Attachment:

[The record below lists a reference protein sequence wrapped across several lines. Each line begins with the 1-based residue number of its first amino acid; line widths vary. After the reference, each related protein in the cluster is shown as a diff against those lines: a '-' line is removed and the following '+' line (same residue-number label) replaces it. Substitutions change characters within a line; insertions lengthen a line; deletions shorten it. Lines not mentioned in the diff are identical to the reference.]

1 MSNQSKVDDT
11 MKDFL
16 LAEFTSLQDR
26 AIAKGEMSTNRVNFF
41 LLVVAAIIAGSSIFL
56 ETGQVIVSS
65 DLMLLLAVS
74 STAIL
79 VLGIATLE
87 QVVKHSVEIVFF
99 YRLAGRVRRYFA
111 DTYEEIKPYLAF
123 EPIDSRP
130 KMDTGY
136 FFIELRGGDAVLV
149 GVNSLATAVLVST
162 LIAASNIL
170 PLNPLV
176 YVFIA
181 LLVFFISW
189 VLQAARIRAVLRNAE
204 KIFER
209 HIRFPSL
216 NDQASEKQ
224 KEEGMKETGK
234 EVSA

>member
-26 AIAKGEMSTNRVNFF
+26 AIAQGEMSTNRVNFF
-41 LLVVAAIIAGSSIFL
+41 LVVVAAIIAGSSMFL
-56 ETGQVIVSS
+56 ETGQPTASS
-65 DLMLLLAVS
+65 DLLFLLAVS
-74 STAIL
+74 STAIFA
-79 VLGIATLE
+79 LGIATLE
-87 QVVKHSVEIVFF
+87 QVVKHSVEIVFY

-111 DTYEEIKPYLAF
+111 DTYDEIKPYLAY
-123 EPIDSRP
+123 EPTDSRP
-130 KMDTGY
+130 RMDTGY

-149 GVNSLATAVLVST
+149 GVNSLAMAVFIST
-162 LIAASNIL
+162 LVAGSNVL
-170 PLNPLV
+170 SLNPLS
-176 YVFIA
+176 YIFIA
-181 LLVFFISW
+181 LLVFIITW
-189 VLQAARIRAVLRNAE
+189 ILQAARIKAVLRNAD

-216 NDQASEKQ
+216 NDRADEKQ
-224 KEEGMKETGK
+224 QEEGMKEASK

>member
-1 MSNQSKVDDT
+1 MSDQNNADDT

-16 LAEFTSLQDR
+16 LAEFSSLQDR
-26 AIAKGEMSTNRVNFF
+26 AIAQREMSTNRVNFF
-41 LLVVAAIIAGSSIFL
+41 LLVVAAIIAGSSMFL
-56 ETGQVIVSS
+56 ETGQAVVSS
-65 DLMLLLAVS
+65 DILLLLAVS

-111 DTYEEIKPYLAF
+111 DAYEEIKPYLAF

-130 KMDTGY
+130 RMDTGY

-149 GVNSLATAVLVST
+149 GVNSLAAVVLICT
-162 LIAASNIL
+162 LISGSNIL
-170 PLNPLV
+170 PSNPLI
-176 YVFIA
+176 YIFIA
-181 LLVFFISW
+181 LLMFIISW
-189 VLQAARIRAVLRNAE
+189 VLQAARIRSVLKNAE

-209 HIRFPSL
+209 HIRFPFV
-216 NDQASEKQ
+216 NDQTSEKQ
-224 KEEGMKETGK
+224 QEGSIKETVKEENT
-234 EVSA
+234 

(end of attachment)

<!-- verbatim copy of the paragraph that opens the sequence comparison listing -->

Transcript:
[The record below lists a reference protein sequence wrapped across several lines. Each line begins with the 1-based residue number of its first amino acid; line widths vary. After the reference, each related protein in the cluster is shown as a diff against those lines: a '-' line is removed and the following '+' line (same residue-number label) replaces it. Substitutions change characters within a line; insertions lengthen a line; deletions shorten it. Lines not mentioned in the diff are identical to the reference.]